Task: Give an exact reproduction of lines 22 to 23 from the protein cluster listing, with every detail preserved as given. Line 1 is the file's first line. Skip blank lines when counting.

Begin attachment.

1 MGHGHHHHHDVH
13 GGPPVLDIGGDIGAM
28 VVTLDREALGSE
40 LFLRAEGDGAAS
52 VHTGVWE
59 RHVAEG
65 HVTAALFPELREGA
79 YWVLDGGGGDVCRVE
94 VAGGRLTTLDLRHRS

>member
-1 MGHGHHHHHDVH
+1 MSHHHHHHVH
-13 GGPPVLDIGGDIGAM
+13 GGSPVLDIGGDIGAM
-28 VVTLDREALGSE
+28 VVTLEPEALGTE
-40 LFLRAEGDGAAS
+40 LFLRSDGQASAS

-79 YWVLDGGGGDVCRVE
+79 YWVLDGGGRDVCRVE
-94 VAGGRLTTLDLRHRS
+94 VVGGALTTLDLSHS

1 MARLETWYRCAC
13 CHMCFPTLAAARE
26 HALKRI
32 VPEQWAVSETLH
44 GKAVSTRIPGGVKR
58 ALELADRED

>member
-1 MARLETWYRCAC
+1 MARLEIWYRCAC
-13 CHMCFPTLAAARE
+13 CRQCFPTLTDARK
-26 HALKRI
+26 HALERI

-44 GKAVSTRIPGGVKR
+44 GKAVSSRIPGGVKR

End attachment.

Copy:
+94 VVGGALTTLDLSHS

1 MARLETWYRCAC